Information is good – mandatory counseling for sperm

As part of the process for having IUI or IVF with donor sperm, we are required to go see a counselor. I thought I would be kind of offended by that (why is it basically only the lesbians who need to see a counselor?) but actually, I ended up feeling that there were specific issues around donor sperm that were important to talk and think about before having a child. Like for example, how to explain it to him/her, and how to refer to the donor when speaking to your child (as ‘donor’ or as a ‘helpful stranger’ – not as the father, that is confusing, misleading and problematic for the idea of developing your own family. Not that we’d have referred to the donor that way anyway I don’t think – but still, good to know).

Also, the main thing I came away feeling was that EVERYONE going through this process, donor sperm or not, should have to see a counselor. We know straight couples who have gone through this and it’s been really hard on their relationship. One advantage we have as lesbians is that we’ve never tied sex to procreation, so there’s no sense of it being ‘pointless’ now, which is something I’ve heard from a straight friend when they realized they couldn’t conceive naturally. That sort of stuff would be really good to talk through with a trained third party!

The therapy session was really very good, relaxed, and positive, and the therapist stayed with us for an hour and 20 minutes, 30 minutes over the allotted time, just because we were having good discussions and she could because she didn’t have another appointment that day. Talk about a different approach to the last guy!

We did talk about our frustration with the lack of communication (among other things, in between these two appointments we’d received a letter about our treatment that listed my AMH count without any context. On the upside, it’s high. On the downside, it’s really really high. Trying to look up info about it online was a mix of no info and bad info, and we were left feeling nervous and uncertain about what it might mean. She obviously is not trained in the medical side and couldn’t interpret it for us, but it was good to talk about the lack of info and how that might be frustrating). We also looked at some picture books aimed at helping kids understand different kinds of families, and talked through our feelings on donor sperm (weird but necessary). She also gave us info on support groups and voluntary organizations, and other places where we could talk to other lesbians going through the same things.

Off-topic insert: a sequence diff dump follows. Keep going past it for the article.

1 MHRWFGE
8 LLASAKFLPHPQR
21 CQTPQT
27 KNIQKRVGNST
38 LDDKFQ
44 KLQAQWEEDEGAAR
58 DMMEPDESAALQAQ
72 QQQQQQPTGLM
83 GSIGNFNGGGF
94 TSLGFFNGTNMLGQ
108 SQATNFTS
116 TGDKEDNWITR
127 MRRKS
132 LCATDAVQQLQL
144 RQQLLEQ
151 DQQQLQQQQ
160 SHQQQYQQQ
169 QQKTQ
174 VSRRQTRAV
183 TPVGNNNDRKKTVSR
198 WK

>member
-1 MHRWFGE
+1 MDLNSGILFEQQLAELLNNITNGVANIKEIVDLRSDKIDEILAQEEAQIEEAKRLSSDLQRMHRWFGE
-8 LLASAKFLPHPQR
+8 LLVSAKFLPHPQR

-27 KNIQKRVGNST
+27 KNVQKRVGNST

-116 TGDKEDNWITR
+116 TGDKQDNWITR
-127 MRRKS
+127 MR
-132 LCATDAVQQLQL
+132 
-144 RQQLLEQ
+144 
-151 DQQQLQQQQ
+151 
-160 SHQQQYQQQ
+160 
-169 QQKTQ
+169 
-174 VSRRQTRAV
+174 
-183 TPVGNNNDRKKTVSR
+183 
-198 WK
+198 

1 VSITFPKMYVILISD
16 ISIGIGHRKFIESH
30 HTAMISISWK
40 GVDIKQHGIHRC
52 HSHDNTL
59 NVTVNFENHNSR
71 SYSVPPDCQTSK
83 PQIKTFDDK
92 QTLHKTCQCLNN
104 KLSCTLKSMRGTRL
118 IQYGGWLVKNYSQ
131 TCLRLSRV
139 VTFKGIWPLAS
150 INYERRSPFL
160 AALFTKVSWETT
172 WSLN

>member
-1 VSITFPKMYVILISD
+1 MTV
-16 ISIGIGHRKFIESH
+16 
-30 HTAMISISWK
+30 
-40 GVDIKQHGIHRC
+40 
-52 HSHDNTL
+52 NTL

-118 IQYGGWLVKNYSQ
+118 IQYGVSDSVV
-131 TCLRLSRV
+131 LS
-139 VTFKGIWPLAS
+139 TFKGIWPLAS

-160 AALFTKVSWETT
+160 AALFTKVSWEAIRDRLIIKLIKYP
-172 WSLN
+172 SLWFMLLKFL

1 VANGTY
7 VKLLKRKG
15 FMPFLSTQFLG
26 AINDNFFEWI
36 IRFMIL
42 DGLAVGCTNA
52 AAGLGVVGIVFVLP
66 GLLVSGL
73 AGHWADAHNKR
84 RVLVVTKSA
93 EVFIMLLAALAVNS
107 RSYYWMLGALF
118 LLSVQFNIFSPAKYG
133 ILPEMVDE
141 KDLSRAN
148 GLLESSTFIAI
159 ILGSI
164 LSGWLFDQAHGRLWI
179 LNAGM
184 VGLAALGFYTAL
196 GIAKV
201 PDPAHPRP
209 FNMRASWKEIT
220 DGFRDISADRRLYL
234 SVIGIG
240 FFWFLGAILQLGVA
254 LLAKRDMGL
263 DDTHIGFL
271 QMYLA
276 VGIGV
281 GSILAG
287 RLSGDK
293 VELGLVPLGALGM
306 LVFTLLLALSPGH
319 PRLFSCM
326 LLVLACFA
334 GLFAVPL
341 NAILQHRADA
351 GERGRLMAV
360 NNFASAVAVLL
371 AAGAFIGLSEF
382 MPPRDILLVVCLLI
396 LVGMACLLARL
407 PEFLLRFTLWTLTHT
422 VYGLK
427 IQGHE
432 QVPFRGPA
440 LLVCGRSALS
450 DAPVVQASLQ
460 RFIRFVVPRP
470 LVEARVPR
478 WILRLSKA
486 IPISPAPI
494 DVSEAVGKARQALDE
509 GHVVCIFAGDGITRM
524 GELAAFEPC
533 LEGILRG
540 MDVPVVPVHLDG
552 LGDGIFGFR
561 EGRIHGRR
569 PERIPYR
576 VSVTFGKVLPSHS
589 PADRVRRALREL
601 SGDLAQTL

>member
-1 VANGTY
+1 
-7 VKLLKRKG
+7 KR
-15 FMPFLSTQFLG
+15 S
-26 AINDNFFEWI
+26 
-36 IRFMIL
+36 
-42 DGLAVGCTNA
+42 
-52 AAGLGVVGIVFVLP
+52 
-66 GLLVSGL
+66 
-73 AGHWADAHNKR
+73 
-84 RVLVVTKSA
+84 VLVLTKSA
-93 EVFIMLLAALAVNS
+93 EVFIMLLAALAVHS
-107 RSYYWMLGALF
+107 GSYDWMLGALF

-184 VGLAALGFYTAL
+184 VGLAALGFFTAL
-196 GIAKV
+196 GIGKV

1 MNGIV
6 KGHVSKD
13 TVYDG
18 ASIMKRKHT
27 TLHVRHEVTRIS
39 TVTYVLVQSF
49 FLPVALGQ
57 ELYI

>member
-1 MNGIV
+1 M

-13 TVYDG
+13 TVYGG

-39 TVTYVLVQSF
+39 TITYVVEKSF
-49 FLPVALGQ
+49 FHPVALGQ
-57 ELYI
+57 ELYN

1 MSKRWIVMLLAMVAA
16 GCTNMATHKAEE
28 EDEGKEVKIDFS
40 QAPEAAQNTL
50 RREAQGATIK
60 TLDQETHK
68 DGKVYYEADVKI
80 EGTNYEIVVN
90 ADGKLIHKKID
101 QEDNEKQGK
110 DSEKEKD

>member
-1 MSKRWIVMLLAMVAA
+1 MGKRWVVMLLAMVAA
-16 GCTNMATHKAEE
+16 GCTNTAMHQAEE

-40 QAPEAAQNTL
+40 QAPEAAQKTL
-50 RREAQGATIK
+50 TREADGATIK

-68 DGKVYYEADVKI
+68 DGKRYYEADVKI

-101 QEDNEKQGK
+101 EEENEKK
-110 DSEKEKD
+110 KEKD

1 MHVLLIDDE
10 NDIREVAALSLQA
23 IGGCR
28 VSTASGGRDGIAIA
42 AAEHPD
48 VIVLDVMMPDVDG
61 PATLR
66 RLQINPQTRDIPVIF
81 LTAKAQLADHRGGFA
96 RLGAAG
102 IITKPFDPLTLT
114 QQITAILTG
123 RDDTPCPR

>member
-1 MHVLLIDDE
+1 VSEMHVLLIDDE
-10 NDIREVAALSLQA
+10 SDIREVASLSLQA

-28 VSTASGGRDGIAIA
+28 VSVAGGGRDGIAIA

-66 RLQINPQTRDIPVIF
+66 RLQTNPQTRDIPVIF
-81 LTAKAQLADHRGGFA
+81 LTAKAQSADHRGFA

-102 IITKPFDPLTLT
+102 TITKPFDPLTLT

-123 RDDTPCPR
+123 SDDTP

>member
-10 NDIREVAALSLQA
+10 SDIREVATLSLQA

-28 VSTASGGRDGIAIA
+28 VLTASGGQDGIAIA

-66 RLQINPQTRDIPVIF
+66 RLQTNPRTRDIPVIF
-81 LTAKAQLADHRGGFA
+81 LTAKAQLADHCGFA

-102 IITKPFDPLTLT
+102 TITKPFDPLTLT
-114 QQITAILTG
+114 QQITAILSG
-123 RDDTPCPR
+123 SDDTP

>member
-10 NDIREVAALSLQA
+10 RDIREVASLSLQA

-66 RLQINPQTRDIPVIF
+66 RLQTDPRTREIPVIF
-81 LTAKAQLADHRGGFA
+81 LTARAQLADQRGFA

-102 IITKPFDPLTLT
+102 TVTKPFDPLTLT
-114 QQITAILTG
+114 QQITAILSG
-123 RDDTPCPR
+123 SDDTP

Overall it was a really good experience, and we were left feeling much more positive about the overall process than we had been. And I was once again amazed at what the NHS provides – we (and anyone using the fertility clinic, not just the donor sperm-ies) can have as many appointments with the counselor as we want, at any point during the process. What a great resource! I wish that could be available for every single parent to be in the whole UK!

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